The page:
Former U.S. Attorney General Ramsey Clark, who is part of Saddam's defense team but did not attend Sunday's session, denounced the court as "lawless" and repeated calls for it to be moved out of Iraq.
"Now the court is seated without the defendants' counsel of choice. This is wrong," Clark said, speaking from New York.
Abdel-Rahman wasted little time in distinguishing himself from his predecessor, Rizgar Mohammed Amin, telling the court at the start of the proceedings that anyone who broke the rules would be thrown out.
The session, which was the first since Dec. 22, rapidly degenerated into chaos. Ibrahim called the court "the daughter of a whore" and refused to sit down. Abdel-Rahman ordered him removed, and Ibrahim scuffled with two guards before they dragged him out of the courtroom.
Then defense lawyer Salih al-Armouti, a Jordanian, was forcibly removed from the court for yelling at Abdel-Rahman.
The entire defense team walked out in protest. "This is an unjust and illegitimate court," Khalil al-Dulaimi, Saddam's chief lawyer, told the judge on the way out.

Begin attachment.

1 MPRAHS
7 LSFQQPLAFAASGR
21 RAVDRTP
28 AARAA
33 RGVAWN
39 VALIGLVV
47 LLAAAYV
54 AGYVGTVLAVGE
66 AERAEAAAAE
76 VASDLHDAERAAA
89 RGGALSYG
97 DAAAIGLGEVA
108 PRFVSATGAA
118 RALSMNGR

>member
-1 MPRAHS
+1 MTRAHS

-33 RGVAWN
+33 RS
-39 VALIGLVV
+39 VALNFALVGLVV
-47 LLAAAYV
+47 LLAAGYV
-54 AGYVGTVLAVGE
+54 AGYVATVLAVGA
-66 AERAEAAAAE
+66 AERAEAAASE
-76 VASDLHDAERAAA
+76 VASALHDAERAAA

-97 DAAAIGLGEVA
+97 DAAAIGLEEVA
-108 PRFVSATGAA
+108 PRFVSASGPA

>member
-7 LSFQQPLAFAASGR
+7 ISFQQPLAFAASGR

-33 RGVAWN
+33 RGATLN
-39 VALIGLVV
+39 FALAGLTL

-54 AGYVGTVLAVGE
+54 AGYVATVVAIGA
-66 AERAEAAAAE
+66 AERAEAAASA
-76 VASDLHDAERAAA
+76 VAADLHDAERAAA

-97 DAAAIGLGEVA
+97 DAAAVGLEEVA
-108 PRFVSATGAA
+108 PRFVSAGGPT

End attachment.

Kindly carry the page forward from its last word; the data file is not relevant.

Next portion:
Protesting Ibrahim's expulsion and shouting "down with traitors" and "down with America," Saddam got into a heated argument with the judge, rejecting the court-appointed lawyers and demanding to leave.
When the judge ordered guards to remove him, Saddam -- holding a Quran under his arm -- became indignant, saying he was choosing to go and referring to his time in power.
"For 35 years I led you, and you say, 'Eject him?"' Saddam said.
"I am a judge and you are a defendant," Abdel-Rahman replied. "And you have violated order in the court. I am implementing the law."
After two more defendants asked to leave, the trial continued -- with only four defendants present and none of their original lawyers.